“What they did to invest in, let’s say, UT Rio Grande Valley was another example of a direct effort by MALDEF to really drive equity attainment by putting resources into our community,” Eighmy said. “Our community leaders decided that instead of putting more resources into the main campus, they wanted to invest here [downtown] to make this institution accessible to the community.”


Fears of gentrification are present regarding UTSA’s downtown expansion; however, Eighmy noted that while it has been present since his arrival, it has already been occurring in other parts of the city. 

“That has been a question I have gotten a lot since I arrived,” Eighmy said. “Over the last five years, we have worked very, very closely with the West Side of San Antonio … this concept of gentrification has been happening in San Antonio in the East Side, the South Side and in the West Side for 20 or 30 years.” 

Eighmy spoke about the balance between respecting the West Side’s cultural history and considering the work that UTSA is doing. 

“I know that is a very difficult pressure on the community,” Eighmy said. “Especially concerns around supporting the important cultural features of our neighborhoods and what that means to the communities at large. [But], there’s a balance there … there are discussions that are happening at the city and county level about this.”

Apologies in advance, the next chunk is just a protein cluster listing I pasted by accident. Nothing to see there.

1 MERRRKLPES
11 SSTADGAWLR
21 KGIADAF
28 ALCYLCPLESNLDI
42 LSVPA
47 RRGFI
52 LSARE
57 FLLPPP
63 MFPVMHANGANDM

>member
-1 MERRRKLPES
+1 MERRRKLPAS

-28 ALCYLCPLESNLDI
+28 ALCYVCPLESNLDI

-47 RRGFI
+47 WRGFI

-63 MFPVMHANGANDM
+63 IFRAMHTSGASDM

Looking ahead

As the town hall neared its end, Eighmy spoke about what he hoped people could take away from the refresh process, hoping for a unified vision.

“We are a community of about 40,000 individuals … I would like for everyone to have an opportunity to share their thoughts about this process,” Eighmy said. “So if it’s done correctly, we [would] like everybody to have a chance to learn [and] understand their role in this process.”

Dr. Jasinski detailed more of what the UTSA community can expect to see from the refresh process in the coming months.

“When we come back after the new year, we’re gonna have really in-depth listening conversations,” Jasinski said. “During those conversations, we want to hear your thoughts about destinations, mission, vision and values. Give us thoughts about where you want UTSA to go.”

Jasinski explained that the information gathered will be taken up by the Steering Committee, grouped and given a theme. It will then be put into place, then analyzed again after it’s sent to the public. 

“The idea is that the Steering Committee will come back to the UTSA community and say, ‘Did we get it right? Are we on the right track,’” Jasinski said. “And the goal is that really over the second half of the semester into the summer [that] the Steering Committee can bring it back to the community and [then] to President Eighmy.”

Click here to watch the full town hall.